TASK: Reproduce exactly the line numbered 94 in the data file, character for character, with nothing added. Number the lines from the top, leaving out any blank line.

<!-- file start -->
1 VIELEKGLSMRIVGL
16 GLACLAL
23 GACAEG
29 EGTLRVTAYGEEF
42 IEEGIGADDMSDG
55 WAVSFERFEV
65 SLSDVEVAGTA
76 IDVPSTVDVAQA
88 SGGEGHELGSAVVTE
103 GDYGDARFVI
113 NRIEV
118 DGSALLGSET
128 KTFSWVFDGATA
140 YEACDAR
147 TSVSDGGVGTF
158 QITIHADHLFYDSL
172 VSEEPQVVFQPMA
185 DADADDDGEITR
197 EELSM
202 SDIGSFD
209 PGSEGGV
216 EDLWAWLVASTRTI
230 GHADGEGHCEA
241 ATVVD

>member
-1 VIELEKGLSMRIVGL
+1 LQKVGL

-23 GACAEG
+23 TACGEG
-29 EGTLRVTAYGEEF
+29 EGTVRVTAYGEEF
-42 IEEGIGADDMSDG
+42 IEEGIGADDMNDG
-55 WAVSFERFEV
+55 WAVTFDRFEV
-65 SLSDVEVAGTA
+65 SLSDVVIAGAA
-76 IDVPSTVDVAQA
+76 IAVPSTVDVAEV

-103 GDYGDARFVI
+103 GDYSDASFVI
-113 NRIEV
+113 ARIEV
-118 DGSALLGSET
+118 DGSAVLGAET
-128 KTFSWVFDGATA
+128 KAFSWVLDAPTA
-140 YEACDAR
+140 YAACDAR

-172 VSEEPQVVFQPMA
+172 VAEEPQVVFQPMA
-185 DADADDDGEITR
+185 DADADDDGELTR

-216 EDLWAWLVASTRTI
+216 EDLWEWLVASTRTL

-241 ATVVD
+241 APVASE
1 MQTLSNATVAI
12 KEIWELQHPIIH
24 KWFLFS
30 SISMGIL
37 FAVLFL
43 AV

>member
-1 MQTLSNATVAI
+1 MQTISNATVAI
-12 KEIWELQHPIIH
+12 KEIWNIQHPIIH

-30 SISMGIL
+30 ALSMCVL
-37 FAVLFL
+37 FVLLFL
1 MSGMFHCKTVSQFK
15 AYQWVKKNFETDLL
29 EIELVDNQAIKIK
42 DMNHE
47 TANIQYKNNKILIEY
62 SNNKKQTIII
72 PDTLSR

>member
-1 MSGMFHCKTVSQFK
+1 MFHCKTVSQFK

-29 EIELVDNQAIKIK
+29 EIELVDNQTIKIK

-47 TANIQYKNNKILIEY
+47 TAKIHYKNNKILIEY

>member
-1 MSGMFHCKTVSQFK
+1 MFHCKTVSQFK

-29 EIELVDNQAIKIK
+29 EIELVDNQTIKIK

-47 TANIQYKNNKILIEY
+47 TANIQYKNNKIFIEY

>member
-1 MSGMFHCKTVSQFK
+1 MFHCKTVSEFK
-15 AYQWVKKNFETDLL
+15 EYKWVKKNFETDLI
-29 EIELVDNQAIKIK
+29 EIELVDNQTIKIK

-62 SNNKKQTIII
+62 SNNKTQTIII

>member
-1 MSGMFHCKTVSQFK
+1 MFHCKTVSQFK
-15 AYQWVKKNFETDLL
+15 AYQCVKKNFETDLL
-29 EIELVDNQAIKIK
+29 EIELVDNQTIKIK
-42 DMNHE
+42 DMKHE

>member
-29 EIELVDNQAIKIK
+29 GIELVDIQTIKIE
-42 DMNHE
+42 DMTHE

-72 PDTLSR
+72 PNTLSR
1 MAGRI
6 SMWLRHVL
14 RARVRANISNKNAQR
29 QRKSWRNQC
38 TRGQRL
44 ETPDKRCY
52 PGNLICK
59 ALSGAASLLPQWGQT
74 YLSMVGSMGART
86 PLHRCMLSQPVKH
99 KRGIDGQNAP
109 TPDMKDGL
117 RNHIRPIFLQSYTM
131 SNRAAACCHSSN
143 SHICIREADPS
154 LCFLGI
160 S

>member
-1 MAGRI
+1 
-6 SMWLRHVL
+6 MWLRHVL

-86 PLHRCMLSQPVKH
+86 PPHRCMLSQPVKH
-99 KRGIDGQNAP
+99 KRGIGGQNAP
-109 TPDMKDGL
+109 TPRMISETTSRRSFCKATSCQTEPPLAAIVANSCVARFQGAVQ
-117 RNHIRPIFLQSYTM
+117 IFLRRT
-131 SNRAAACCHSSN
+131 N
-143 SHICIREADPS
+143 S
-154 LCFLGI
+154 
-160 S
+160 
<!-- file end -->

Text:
>member